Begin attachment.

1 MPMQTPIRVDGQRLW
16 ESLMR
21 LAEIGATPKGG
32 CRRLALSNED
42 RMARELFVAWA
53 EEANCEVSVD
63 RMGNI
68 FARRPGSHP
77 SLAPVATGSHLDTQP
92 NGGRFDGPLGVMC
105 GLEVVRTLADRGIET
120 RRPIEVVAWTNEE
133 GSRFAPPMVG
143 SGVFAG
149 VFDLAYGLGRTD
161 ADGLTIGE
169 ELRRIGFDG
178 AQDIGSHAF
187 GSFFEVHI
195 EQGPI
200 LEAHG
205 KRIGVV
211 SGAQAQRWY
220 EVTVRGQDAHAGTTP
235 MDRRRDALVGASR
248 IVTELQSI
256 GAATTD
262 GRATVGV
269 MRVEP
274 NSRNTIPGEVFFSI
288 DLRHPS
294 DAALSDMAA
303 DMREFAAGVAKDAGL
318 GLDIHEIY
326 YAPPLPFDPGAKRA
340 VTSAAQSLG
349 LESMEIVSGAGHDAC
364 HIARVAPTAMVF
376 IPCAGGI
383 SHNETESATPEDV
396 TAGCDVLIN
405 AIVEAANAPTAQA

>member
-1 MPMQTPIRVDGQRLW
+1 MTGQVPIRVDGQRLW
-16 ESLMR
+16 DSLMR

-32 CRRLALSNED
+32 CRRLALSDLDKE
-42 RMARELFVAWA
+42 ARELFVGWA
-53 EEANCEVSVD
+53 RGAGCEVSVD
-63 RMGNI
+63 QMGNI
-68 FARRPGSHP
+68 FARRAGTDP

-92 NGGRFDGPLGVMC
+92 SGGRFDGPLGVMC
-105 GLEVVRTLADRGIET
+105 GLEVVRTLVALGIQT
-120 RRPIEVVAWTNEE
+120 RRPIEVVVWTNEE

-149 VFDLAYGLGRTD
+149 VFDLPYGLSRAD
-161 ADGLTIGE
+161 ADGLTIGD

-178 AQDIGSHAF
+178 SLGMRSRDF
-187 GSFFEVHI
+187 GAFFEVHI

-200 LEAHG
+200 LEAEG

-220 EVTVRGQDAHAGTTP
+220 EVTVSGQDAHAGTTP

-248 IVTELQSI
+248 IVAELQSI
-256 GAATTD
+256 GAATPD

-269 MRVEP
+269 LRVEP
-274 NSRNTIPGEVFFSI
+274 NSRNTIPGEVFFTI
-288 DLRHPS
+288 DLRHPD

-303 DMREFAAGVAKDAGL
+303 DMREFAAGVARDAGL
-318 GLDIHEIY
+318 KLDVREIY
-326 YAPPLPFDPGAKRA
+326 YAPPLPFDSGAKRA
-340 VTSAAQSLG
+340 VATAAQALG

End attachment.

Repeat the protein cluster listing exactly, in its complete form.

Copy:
1 MPMQTPIRVDGQRLW
16 ESLMR
21 LAEIGATPKGG
32 CRRLALSNED
42 RMARELFVAWA
53 EEANCEVSVD
63 RMGNI
68 FARRPGSHP
77 SLAPVATGSHLDTQP
92 NGGRFDGPLGVMC
105 GLEVVRTLADRGIET
120 RRPIEVVAWTNEE
133 GSRFAPPMVG
143 SGVFAG
149 VFDLAYGLGRTD
161 ADGLTIGE
169 ELRRIGFDG
178 AQDIGSHAF
187 GSFFEVHI
195 EQGPI
200 LEAHG
205 KRIGVV
211 SGAQAQRWY
220 EVTVRGQDAHAGTTP
235 MDRRRDALVGASR
248 IVTELQSI
256 GAATTD
262 GRATVGV
269 MRVEP
274 NSRNTIPGEVFFSI
288 DLRHPS
294 DAALSDMAA
303 DMREFAAGVAKDAGL
318 GLDIHEIY
326 YAPPLPFDPGAKRA
340 VTSAAQSLG
349 LESMEIVSGAGHDAC
364 HIARVAPTAMVF
376 IPCAGGI
383 SHNETESATPEDV
396 TAGCDVLIN
405 AIVEAANAPTAQA

>member
-1 MPMQTPIRVDGQRLW
+1 MTGQVPIRVDGQRLW
-16 ESLMR
+16 DSLMR

-32 CRRLALSNED
+32 CRRLALSDLDKE
-42 RMARELFVAWA
+42 ARELFVGWA
-53 EEANCEVSVD
+53 RGAGCEVSVD
-63 RMGNI
+63 QMGNI
-68 FARRPGSHP
+68 FARRAGTDP

-92 NGGRFDGPLGVMC
+92 SGGRFDGPLGVMC
-105 GLEVVRTLADRGIET
+105 GLEVVRTLVALGIQT
-120 RRPIEVVAWTNEE
+120 RRPIEVVVWTNEE

-149 VFDLAYGLGRTD
+149 VFDLPYGLSRAD
-161 ADGLTIGE
+161 ADGLTIGD

-178 AQDIGSHAF
+178 SLGMRSRDF
-187 GSFFEVHI
+187 GAFFEVHI

-200 LEAHG
+200 LEAEG

-220 EVTVRGQDAHAGTTP
+220 EVTVSGQDAHAGTTP

-248 IVTELQSI
+248 IVAELQSI
-256 GAATTD
+256 GAATPD

-269 MRVEP
+269 LRVEP
-274 NSRNTIPGEVFFSI
+274 NSRNTIPGEVFFTI
-288 DLRHPS
+288 DLRHPD

-303 DMREFAAGVAKDAGL
+303 DMREFAAGVARDAGL
-318 GLDIHEIY
+318 KLDVREIY
-326 YAPPLPFDPGAKRA
+326 YAPPLPFDSGAKRA
-340 VTSAAQSLG
+340 VATAAQALG